The first thing that captured me was the looks of the Yamaha YDP 162. I can't afford an acoustic piano at this time so I'm happy to get a digital piano that can fit in my home just like a more expensive piano would. Perfect for my living room. It costs US $1499 online. It's available in black and rosewood finish, but my favorite is the rosewood to suit the color of my walls. While a digital piano like this costs so much less than an acoustic piano it has major advantages like being able to connect to a computer and headphones, volume control and so much more. It's always in tune so there's no need to spend money for the services of a piano tuner. You can change the pitch of your instrument at the press of a button if a particular key is too challenging for a singer.
But when one is buying a digital piano, the most important thing is the quality of the piano. And in that respect the Yamaha YDP 162 does well. It sounds very real. Close your eyes and you may think that it's an expensive acoustic piano. Still, nothing matches an authentic piano sound from a top acoustic piano. (You can check out the sound of the piano in the video at the end of this review.) Not perfect, but realistic enough.
I am satisfied with not just the sound of the piano but the feel of the keys. It features Yamaha's Graded Hammer (GH) keyboard which is superior to the Graded Hammer Standard (GHS) keyboard action. The keys are heavier in the bass and lighter in the higher register of the digital piano just like an acoustic piano. I love how the piano responds to your playing depending on how much force you apply to the keys. A graded keyboard is a must-have for experienced players and for students as well. It's so important that students develop proper playing technique right from the start. Again, it is not perfect but good enough.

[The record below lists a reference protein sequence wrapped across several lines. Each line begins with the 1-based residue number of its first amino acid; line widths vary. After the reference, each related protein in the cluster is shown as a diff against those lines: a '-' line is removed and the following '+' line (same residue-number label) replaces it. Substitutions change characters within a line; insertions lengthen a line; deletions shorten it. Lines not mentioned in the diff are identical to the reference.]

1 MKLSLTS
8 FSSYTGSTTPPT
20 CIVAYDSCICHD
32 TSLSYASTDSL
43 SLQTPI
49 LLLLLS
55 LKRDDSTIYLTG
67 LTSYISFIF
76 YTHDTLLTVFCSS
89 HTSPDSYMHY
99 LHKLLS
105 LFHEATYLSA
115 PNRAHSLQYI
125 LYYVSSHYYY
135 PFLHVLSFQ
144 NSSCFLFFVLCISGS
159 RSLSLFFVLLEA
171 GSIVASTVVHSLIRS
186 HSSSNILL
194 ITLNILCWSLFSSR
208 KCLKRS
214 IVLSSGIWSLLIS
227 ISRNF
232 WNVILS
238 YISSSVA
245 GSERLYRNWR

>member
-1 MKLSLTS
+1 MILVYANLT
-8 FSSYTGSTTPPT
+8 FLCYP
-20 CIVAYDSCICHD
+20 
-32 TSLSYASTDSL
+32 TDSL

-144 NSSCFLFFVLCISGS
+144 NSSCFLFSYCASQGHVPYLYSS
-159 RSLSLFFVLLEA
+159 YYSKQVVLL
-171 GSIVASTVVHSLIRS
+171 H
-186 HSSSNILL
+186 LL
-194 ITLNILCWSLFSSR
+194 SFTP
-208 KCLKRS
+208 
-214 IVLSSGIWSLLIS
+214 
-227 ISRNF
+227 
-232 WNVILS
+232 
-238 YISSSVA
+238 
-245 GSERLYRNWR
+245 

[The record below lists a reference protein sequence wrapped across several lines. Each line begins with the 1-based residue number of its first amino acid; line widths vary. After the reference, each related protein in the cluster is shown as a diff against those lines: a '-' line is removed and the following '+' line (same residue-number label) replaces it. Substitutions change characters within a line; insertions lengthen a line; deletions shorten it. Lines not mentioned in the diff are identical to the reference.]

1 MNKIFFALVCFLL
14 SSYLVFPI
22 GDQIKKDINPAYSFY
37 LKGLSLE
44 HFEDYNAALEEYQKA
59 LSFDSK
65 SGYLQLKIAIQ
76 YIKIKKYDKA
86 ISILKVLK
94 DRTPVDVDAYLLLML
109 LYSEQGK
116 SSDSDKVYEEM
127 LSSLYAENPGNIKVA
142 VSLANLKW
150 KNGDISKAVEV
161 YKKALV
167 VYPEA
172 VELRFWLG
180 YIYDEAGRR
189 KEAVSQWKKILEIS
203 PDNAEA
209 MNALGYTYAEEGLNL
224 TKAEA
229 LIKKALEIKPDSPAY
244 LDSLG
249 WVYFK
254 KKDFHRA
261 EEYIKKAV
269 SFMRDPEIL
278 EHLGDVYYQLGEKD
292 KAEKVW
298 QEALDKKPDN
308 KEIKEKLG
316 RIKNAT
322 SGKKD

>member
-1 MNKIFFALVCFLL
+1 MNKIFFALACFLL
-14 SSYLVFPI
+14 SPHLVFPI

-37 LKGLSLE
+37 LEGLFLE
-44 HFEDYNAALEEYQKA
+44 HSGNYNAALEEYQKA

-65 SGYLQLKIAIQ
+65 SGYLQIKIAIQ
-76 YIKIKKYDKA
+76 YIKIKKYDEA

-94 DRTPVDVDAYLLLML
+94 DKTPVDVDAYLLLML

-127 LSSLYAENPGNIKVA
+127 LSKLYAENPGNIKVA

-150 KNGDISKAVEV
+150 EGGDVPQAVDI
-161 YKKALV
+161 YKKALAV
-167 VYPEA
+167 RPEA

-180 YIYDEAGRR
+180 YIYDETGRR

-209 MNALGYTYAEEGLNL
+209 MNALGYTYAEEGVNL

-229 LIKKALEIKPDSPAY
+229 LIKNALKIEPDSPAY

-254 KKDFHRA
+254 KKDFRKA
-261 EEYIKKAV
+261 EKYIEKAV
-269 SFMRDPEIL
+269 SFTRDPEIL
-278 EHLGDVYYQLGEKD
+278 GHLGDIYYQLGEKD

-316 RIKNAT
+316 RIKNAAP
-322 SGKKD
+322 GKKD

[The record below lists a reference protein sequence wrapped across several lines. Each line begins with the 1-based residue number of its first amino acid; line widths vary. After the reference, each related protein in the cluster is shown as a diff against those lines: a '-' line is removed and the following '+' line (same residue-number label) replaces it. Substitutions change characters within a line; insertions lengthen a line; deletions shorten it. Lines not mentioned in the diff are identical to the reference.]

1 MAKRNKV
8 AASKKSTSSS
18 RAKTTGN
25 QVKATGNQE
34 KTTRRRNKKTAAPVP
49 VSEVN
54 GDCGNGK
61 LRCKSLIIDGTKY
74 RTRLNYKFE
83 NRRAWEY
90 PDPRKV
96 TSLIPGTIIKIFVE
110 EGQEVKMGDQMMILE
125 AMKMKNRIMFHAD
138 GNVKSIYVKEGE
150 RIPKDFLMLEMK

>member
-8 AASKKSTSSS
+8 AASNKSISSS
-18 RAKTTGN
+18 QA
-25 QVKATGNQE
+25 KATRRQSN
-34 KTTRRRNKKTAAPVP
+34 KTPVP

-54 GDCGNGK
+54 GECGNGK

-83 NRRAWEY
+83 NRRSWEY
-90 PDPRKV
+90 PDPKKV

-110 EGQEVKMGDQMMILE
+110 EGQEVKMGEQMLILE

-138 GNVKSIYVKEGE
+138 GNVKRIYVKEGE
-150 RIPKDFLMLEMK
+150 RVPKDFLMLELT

One thing I really like about this digital piano is the fact that one can adjust the keyboard's touch sensitivity to match a student's strength. You can choose between soft, medium or hard touch settings.
The Yamaha YDP-162 has other great voices as well, like electric pianos, harpsichords, vibes, organs and strings, a total of 10 sounds. They sound good. I guess, since it's a limited number of voices a lot of attention were put into them. There are no filler voices, just the real thing. What's good is the fact that you can layer any two of these voices together, like the popular piano and strings for instance. There are 4 types of reverb that you can add to the voices as well.
The Yamaha Arius YDP 162 features 128 note polyphony. This is very important, particular for professional and advanced players. With so many notes of polyphony one can be sure that notes won't cut off during heated performances.
Overall, I'm very impressed with the Yamaha Arius YDP-162. If you're looking for an affordable acoustic piano alternative this is a good choice. Go here to learn more about the Yamaha YDP 162 digital piano or to make a purchase. You can read other reviews as well.
Yamaha Arius YDP-162 Digital Piano Overview:
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